We received a question about an Examiner broadly interpreting the prior art by generalizing its teachings and then applying a species within the generalized teachings against the claim. We’ve covered this topic before, but it might be time to revisit it.
There are three steps to an Applicant’s counterargument. These counterarguments are most common in biological or chemical arts. However, this example will consider an electrical example. Specifically, we will use an example of our claim being directed to a touchscreen, but the prior art teaching a mouse and a joystick.
In the first step, we confirm that the prior art does not teach the claimed species (a touchscreen). This step could seem trivial. However, it is important to clarify the Examiner is not relying on the actual teachings of the prior art. We must clarify the Examiner is modifying the prior art. As always, modifications require supporting evidence.
In the second step, we explain the prior art does not teach a relevant genus. In our example, the art merely describes a few species (i.e., a mouse and a joystick), and the Examiner says these species form a genus (e.g., input devices). We can rebut this argument by first pointing out that disclosing a few examples is insufficient to disclose a particular genus. For example, is the genus handheld input devices, computer peripherals, or electronic devices made of plastic? Ideally, we identify a broad genus that is taught by the prior art but does not include our species. For example, a mouse and a joystick might form a genus of input-only devices: they do not necessarily form a class of mixed input-output devices like a touchscreen. If the Examiner wants to propose a genus from a mouse and a joystick, then he will need additional evidence that indicates to what genus these species belong.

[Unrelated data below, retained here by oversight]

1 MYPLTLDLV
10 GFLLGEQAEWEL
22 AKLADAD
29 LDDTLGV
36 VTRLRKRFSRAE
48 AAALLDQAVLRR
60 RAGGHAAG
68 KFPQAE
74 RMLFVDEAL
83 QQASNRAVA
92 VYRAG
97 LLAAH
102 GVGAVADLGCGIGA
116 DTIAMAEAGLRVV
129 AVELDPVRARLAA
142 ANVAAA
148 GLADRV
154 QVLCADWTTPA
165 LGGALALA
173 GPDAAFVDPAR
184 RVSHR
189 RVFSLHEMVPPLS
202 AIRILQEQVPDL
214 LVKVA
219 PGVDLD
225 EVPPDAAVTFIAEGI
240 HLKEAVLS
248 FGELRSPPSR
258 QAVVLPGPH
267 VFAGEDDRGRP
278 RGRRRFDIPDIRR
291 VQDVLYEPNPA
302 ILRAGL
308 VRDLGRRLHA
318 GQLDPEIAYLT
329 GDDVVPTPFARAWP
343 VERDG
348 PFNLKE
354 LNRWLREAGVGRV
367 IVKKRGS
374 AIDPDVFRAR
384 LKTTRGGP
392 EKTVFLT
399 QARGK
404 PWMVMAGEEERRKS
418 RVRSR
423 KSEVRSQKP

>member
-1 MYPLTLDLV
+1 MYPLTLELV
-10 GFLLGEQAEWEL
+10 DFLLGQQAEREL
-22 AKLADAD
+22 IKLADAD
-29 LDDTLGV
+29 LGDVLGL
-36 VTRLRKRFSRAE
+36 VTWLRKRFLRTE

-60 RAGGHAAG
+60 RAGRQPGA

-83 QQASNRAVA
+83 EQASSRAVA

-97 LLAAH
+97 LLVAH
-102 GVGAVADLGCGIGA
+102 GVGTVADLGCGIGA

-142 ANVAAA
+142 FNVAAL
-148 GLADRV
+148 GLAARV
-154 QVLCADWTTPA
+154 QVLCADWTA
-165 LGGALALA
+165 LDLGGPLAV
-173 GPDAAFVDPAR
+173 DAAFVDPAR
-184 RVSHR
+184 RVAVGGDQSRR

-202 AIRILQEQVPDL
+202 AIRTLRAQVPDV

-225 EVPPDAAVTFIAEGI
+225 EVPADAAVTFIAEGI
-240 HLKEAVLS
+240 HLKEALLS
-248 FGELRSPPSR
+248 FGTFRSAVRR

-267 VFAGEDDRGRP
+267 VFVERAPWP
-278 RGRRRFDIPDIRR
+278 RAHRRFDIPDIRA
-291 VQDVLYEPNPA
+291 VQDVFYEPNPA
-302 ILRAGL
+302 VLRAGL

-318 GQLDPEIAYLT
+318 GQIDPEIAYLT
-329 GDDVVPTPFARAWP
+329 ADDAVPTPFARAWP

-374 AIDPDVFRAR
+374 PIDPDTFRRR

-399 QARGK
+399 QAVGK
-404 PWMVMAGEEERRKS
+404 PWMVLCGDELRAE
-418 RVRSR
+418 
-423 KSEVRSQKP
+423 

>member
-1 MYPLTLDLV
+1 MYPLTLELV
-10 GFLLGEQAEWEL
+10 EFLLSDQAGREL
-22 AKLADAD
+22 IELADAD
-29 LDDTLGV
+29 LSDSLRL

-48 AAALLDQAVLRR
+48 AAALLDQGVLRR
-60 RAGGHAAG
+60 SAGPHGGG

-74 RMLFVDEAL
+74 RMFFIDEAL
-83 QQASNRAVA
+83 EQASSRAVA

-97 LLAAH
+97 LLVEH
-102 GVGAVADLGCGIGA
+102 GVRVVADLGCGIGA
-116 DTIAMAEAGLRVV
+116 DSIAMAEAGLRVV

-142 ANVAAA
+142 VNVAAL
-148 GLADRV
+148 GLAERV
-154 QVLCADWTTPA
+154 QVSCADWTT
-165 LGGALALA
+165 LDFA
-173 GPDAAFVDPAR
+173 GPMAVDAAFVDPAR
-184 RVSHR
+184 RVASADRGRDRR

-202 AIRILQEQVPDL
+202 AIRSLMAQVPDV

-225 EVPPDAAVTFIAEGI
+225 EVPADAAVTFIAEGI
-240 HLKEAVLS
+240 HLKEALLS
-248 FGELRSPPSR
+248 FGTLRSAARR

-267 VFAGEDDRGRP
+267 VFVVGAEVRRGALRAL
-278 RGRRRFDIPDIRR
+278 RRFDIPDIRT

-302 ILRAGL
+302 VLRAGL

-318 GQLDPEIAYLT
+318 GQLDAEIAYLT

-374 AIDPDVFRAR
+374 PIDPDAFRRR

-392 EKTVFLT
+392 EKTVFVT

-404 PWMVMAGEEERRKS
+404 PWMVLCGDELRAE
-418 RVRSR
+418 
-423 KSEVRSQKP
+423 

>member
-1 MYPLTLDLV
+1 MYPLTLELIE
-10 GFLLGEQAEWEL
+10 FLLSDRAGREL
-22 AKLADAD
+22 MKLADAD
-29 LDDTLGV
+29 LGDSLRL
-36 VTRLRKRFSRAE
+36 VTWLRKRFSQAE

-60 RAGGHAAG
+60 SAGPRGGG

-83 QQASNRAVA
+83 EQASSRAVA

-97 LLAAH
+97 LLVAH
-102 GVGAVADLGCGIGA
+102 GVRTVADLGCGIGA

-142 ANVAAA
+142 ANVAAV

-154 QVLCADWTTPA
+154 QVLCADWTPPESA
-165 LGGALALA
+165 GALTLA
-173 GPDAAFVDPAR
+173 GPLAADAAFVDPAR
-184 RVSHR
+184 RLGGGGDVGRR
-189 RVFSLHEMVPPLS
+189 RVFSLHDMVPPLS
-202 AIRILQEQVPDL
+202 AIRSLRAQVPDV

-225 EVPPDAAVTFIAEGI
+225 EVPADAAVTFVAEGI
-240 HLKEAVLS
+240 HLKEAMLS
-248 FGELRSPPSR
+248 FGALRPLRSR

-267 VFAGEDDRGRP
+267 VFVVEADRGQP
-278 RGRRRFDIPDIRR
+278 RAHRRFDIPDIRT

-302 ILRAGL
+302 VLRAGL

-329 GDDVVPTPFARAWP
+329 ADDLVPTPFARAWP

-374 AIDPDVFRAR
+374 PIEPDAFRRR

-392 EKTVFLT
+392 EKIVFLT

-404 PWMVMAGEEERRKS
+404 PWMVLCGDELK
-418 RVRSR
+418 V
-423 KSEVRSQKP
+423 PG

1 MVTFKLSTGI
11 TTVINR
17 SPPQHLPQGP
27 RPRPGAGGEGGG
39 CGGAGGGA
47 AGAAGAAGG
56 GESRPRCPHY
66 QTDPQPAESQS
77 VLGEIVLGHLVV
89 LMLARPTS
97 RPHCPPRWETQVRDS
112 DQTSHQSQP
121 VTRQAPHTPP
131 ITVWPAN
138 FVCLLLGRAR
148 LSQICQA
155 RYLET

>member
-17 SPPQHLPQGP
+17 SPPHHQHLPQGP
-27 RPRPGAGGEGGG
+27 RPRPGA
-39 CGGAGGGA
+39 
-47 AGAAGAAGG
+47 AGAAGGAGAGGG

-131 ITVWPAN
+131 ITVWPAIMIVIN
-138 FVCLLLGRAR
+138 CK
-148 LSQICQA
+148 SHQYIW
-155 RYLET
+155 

In the third step, we point out that, even if the prior art does teach a relevant genus, the Examiner still needs additional evidence to select, within that genus, the species claimed by the Applicant. In this regard, we cite to MPEP 2144.08 (e.g., “When a single prior art reference which discloses a genus encompassing the claimed species or subgenus but does not expressly disclose the particular claimed species or subgenus, Office personnel should attempt to find additional prior art to show that the differences between the prior art primary reference and the claimed invention as a whole would have been obvious.”). That is, even if the art teaches a class of mixed input-output devices, then the Examiner must supply evidence that it would have been obvious to select a touchscreen, specifically, rather than a headset including a microphone and headphones, for example.
As a reminder, we must be careful in the second step: sometimes, the prior art does teach a relevant genus. In that situation, we can still argue the first and third steps.